‘Stan & Ollie’ (2019) Review: A Warm, Genial Ode to Two of the Most Legendary Names in the History of Comedy
The timeless quality of Laurel & Hardy shorts can be confirmed by doing one simple thing: popping in old videos or simply spending some time watching their shorts online and enjoying a hearty laugh. Their comedy is as basic as can be, but their undeniable chemistry and goofy hi-jinks only become more apparent the more you watch them. The most surprising thing about Jon S. Baird’s Stan & Ollie is what took it so long to get made. A biopic about the celebrated but difficult working relationship between Stan Laurel and Oliver Hardy begs dramatization more-so than it does a documentary, and Baird’s film delivers a warm, genial ode to two of the most legendary names in the history of comedy.
Wisely forgoing the route of a comprehensive film about the duo’s upbringing, meeting, and eventual three-decade long marriage in films and shorts together, writer Jeff Pope dedicates the 90-minute film to examining their career between 1937 and 1953. It begins at Hal Roach Studios, where Laurel and Hardy are enduring a meteoric run in Hollywood. Despite the success, Stan can’t help but feel that Roach (Danny Huston) is grossly mishandling their finances as they are long overdue for even a small raise. His relationship with Roach is prickly to say the least, but Oliver is far more easy-going, happy to be along for the ride and living off of whatever money he hasn’t spent on horses or past divorces.
Fast-forward to the 1950s, where Laurel and Hardy are now ejected from the current comedy culture, which is more defined by Hollywood movies and less by recurring duos and troupes. The two men are amidst a tour of less-than-desirable and comparatively small music halls in the United Kingdom, working with their tour manager, Bernard Delfont (Rufus Jones), in hopes of getting funding for their “Robin Hood” parody that Stan cannot stop rewriting and tinkering. Oliver is much heavier than he used to be, and his weight begins putting stress on his knees, making the dancing and slapstick increasingly difficult. The two aren’t young anymore; in fact, they’re behind the times and only beloved by an audience who waxes nostalgic about their heyday. They are often greeted by fans who say something along the lines of, “I can’t believe you two are still at it; I thought you retired years ago!”
When their tour reaches London, they are embraced by their wives — Ida Laurel (Nina Arianda) and Lucille Hardy (Shirley Henderson) — both grating but eminently supportive of their respective husband, and oddly enough, just what each of them need as a rock. The two could star in their own separate movie, that’s how great Arianda and Henderson are together. Their relationship is similar to the one their husband’s share, only far more bickering occurs in between having one one another’s backs.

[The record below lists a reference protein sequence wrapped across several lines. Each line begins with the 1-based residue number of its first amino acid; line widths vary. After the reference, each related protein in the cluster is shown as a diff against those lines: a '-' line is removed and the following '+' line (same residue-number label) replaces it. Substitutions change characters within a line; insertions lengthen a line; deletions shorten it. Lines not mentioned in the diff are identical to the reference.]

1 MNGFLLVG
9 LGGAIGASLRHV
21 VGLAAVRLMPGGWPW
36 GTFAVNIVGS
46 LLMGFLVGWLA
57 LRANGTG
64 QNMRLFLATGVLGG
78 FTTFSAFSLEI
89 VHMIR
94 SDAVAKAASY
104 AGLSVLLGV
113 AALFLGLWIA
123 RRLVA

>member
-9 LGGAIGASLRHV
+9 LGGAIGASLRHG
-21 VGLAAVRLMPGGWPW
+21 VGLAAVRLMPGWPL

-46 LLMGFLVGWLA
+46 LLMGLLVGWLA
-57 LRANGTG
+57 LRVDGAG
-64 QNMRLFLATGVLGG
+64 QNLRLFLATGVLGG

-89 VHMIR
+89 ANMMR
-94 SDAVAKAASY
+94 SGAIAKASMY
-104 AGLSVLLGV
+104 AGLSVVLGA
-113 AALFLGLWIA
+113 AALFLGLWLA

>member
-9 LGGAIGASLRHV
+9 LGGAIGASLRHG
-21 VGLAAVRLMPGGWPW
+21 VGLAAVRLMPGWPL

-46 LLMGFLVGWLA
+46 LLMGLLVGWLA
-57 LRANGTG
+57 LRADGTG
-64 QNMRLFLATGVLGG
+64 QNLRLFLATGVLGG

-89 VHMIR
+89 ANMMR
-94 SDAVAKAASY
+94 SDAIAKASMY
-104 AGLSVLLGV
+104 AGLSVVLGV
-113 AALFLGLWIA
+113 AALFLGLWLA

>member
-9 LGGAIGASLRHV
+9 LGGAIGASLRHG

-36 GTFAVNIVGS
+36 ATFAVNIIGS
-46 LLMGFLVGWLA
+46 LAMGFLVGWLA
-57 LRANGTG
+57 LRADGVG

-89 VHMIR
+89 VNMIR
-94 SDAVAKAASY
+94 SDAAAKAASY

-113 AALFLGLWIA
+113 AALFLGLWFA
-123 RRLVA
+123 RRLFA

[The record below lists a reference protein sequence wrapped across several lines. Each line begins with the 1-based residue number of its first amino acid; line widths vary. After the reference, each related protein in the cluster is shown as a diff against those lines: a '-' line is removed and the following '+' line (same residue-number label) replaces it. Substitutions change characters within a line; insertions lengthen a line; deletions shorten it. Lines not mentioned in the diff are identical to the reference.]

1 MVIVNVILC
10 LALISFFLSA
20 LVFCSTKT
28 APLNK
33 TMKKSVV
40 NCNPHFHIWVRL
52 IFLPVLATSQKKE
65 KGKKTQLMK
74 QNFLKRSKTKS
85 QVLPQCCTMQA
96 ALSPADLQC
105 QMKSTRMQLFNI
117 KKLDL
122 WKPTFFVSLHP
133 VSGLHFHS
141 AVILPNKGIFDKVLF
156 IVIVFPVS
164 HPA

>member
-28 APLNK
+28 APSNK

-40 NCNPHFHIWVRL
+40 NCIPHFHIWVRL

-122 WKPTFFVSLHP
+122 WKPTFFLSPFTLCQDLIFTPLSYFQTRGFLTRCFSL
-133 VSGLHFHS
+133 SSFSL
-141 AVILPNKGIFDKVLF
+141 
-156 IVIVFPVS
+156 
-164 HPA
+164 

Stan and Oliver quibble every now and then, but things come to a head at a big celebration when Stan lashes out at his partner for not supporting him during contract renegotiations with Roach and instead going along and doing another film without him. Oliver claps back with the assertion that Stan only loves “Laurel and Hardy” as opposed to valuing him as a friend and a confidant. Both things could be true, but it’d be stranger to say that the two had no harsh disagreements when working with one another as opposed to butting heads, even in comparatively tamer ways than what we’ve seen from other groups and friends in the past. The Four Seasons, on the other hand, would love to have only had this kind of beef.
I’m sure many will lament the simple story structure and downplayed conflicts, which is admittedly an issue, in Stan & Ollie, but Laurel and Hardy were simple fellas, so it’s only fitting Baird’s film, for lack of a better statement, is what it is: a tender, quietly funny, and ultimately moving little ditty that boasts some quality comic performances. Laurel and Hardy are embodied by the exuberant and talented Steve Coogan and John C. Reilly, who fit their roles like a glove. Coogan can wear Laurel’s cheeky smirk like it was pasted on him with special effects, and Reilly can emulate the reactive nature of Hardy in such a beautiful manner, it disarms you long enough to have a smile form on your face.
One goes to a movie like Stan & Ollie to be treated to a nostalgic, almost picturesque detailing of the good ol’ days, and maybe see a side of the famous duo we had never seen before. Despite overlooking some of the more underlying issues of their friendship as if to remain smiley and positive, Baird and Pope do a fine job at keeping the story moving like one of the great Laurel and Hardy shorts or movies. We never focus on negative for too long, and besides, there’s the beautiful cinematography by Laurie Rose (who worked collaboratively on last year’s Overlord) and the terrific special effects work, which makes Reilly’s pudginess believable and not akin to “Weird Al” Yankovic in his famous “Fat” music video. There’s much in Stan & Ollie to love — much to laugh at and much to embrace like the warm, comforting arms of an old, familiar friend. Commence to dancin’, commence to prancin’.